Eaton Centre shooter will seek finding of ‘not criminally responsible’

Eaton Centre shooter will seek finding of ‘not criminally responsible’

He is the trim, neatly dressed defendant in the dock, charged with two counts of second-degree murder, five counts of aggravated assault, criminal negligence and reckless discharge of a firearm.

Husbands was indisputably — admits this — the shooter who opened fire in the Eaton Centre food court six years ago, sending innocent bystanders scrambling for cover and stampeding out of the downtown mall. It was an attack that shocked even a jaded city.

So heedless.

But on Monday morning, the now 29-year-old pleaded not guilty to all the charges, despite videos which the jury will see of Husbands reaching into his satchel bag for the gun and spraying that food court with bullets until the weapon was empty.

The defence, as made clear in their opening statement, will seek a finding of not criminally responsible.

The argument is that Husbands was in a dissociative mental state, suffering from post-traumatic stress disorder arising from a vicious attack against him by half a dozen males some four months earlier. On his way to visit a female friend, he’d been jumped, dragged into an empty apartment, tormented by a group of men — some of whom removed their masks — and, as a bathtub was filled with water, totally believing he was about to be killed. Instead, they released Husbands before lamming it. He staggered outside, bleeding, and collapsed in the middle of Gerrard St.

On June 2, 2012, while at the Eaton Centre with his girlfriend, Husbands saw five men walking by. He thought he recognized two of them as his assailants. He thought that one of them, Nixon Nirmalendran, directed his younger brother, Nisan, to shoot him. He allegedly saw Nisan move his hand towards his pocket, as if reaching for a firearm.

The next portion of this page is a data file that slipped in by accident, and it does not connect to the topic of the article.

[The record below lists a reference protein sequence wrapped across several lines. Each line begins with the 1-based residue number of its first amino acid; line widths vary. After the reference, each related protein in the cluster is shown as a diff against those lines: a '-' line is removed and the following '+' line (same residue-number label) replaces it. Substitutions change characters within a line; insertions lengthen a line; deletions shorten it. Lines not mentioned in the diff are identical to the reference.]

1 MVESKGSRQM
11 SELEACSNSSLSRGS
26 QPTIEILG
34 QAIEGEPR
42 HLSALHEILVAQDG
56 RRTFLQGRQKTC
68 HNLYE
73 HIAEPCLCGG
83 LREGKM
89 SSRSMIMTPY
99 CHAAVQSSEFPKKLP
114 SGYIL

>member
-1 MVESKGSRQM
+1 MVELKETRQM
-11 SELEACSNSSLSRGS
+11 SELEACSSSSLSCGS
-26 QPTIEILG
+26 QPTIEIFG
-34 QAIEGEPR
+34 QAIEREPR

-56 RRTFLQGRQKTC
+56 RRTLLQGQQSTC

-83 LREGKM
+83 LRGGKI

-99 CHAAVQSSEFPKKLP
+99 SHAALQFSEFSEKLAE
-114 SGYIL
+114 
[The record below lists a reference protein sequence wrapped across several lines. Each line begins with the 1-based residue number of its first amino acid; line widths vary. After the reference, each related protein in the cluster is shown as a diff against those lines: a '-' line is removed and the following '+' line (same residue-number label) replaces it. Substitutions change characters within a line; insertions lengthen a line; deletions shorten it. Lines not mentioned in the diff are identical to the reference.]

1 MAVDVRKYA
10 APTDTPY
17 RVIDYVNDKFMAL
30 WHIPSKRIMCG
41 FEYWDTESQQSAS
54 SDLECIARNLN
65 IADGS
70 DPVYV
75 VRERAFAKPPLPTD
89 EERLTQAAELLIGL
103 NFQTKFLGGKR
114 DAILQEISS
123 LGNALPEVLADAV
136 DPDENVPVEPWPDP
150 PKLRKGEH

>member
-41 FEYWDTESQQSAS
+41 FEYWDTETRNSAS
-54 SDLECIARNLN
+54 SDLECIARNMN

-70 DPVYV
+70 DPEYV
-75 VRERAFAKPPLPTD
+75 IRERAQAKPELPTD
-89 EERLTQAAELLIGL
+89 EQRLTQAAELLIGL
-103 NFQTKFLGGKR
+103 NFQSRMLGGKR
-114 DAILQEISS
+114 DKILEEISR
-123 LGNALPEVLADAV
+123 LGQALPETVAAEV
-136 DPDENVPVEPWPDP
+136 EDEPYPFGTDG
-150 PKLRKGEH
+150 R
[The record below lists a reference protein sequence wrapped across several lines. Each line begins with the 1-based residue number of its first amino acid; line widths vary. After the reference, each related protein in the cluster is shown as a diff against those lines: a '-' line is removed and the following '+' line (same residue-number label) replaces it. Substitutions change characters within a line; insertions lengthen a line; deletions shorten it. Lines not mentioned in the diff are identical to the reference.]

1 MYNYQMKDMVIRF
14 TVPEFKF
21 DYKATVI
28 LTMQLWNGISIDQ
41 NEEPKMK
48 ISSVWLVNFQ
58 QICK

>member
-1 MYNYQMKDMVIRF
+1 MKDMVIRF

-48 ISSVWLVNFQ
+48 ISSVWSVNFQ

Nixon Nirmalendran would be critically wounded. Ahmed Hassan was killed.

They had all known each other, growing up in Regent Park, Husbands moving to Toronto to live with his dad, leaving behind a crack-addicted HIV-positive mother. Husbands and siblings had been removed from their inattentive mother’s home by their grandmother.

Regent Park, defence lawyer Stephanie DiGiuseppe told the jury, was a culture shock for the boy. “Mr. Husbands was exposed to racism — often directed at him — poverty, crime, drug dealing and significant violence from a young age. When he was just 13 years old, he was playing with a friend outside his apartment complex and he saw a man die from a gunshot to the head.”

He grew up into a street criminal himself, drug-dealing.

But it was the horrific assault — he never revealed the assailants’ names to police — that turned him into a twitchy, paranoid, hypervigilant, deeply traumatized individual plagued by flashbacks, said DiGiuseppe, convinced that the attackers would eventually come back and finish off the job. That leeriness, said DiGiuseppe, is why he carried a gun whenever he left his home. A gun which has never been found.

“Certainly during the time following the stabbing, Christopher Husbands was very, very afraid,” said DiGiuseppe. “He will testify that he feared for his life. He experienced intense stress and intense fear every day.